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Discussion Starter · #1 ·
I started my tank about 5 months ago and it was running very well until about a month ago. I started getting some hair like algae growing and no matter how many times I tried pulling it out I couldn't get rid of all of it and it kept coming back worse. My tank also ended up way over stocked because the fish I had bought were apparently all pregnant and gave birth so I had about 10 guppies and 1 full grown dalmatian molly with her 7 babies. So yesterday I got rid of all but three of my plants changed half the water and added some more gravel.
I am going to get a gravel filter vacume to try to clean up the bottom that is settling but i am still really struggling with the way it looks. If anyone could please make suggestions as to what I can do to improve my tanks looks it would be much appreciated. I am also going to the store to buy more media filter stuff for my Aqua clear 20 gallon filter so hopefully that may help a little as well. Also its a 10 gallon tank.





 

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I would not use gravel at all in a planted tank. Use one of the better substrates that are designed for plants. A 10 gallon is small enough that any of the substrates will be cheap enough. You could use a little bit of gravel on the surface of the substrate, if you like the look of gravel.

The alternative is to grow plants that are not rooted in the substrate. A 10 is so small, though, that most of these types of plants would grow too big. There are a few that could work, though.

At this point I would return all the fish to the store, and start over. Don't try to keep the fish while you redo everything.

Here are a couple of really basic ideas to guide a planted tank:
1) Low Tech: Use a good substrate, perhaps fertilizers under the substrate, and rely on fish food as fertilizer. Moderate light, usually no added carbon.
2) Medium Tech: Use a good substrate, fertilizer tablets, probably add small amounts of fertilizers to the water, carbon from DIY yeast (works fine for a 10 gallon) or from liquid carbon sources (not too expensive for a 10 gallon), medium light.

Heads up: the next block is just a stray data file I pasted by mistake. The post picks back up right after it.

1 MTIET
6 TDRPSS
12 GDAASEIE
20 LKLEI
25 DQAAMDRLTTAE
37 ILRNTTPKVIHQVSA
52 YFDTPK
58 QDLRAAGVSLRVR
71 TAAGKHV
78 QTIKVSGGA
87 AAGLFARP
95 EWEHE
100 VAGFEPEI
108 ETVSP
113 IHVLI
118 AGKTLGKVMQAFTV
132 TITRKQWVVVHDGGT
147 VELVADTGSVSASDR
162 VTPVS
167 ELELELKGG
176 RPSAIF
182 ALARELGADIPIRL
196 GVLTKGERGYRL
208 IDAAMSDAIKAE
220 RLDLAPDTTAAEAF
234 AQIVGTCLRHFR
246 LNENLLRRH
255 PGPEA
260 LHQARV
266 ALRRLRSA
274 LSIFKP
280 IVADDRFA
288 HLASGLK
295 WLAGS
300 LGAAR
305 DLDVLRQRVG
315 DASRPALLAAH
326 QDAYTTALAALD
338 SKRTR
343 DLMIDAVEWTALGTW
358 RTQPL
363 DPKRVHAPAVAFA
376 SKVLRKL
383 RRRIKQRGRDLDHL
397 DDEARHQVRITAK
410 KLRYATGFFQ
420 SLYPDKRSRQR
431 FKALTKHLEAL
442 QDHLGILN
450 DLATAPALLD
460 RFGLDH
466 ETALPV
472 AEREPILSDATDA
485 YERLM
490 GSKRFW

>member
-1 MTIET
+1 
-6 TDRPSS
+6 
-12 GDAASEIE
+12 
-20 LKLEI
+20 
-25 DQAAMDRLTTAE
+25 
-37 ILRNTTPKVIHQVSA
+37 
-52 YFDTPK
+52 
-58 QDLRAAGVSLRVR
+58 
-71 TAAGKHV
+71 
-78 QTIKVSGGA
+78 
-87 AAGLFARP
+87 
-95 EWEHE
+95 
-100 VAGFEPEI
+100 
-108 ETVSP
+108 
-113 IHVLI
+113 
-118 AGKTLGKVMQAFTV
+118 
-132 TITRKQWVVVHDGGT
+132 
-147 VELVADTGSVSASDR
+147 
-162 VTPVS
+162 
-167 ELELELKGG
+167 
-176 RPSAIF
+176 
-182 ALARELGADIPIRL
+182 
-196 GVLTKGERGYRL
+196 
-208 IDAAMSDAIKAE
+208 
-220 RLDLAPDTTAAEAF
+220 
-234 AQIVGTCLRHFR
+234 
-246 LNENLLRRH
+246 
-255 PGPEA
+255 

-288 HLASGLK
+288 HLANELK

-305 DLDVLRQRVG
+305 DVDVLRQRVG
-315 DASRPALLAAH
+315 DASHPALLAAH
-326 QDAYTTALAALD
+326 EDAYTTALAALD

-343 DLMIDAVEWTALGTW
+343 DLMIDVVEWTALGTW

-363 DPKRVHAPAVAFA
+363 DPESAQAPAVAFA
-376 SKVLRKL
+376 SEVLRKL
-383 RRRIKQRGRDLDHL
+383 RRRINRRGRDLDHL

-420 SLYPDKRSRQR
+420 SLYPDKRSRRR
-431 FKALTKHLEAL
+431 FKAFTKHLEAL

3) High Tech: Use a good substrate, water column ferts (slow release tablets optional), high light, pressurized CO2.

How about you think about which way you want to go, and let us know.
 

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One thing you could do is stuff it full of different plants. It seems that you, like me, dosen't like weekly water changes or vacuuming. Some plants might wither, those who survive will keep the water healthy (tho not too clear) given that you dont have too many fish.

An option for not getting their numbers up is to keep a fish that will eat the babies, like a bigg betta.
 

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Discussion Starter · #4 ·
I would not use gravel at all in a planted tank. Use one of the better substrates that are designed for plants. A 10 gallon is small enough that any of the substrates will be cheap enough. You could use a little bit of gravel on the surface of the substrate, if you like the look of gravel.

The alternative is to grow plants that are not rooted in the substrate. A 10 is so small, though, that most of these types of plants would grow too big. There are a few that could work, though.

At this point I would return all the fish to the store, and start over. Don't try to keep the fish while you redo everything.

Here are a couple of really basic ideas to guide a planted tank:
1) Low Tech: Use a good substrate, perhaps fertilizers under the substrate, and rely on fish food as fertilizer. Moderate light, usually no added carbon.
2) Medium Tech: Use a good substrate, fertilizer tablets, probably add small amounts of fertilizers to the water, carbon from DIY yeast (works fine for a 10 gallon) or from liquid carbon sources (not too expensive for a 10 gallon), medium light.
3) High Tech: Use a good substrate, water column ferts (slow release tablets optional), high light, pressurized CO2.

How about you think about which way you want to go, and let us know.

Thank you, the only problem is that I bought the fish from petsmart and they dont allow people to bring fish in, I have already tried calling to ask. The only other person with a tank that I know already has it pretty stocked as well so Im not sure if it could handle more fish especially since these Mollie babies will probably reproduce.
So if I cant get rid of the fish to do a total restart do I really have another option?
Also My gravel is on top of a soil substrate so Im not sure if that makes a difference.
 
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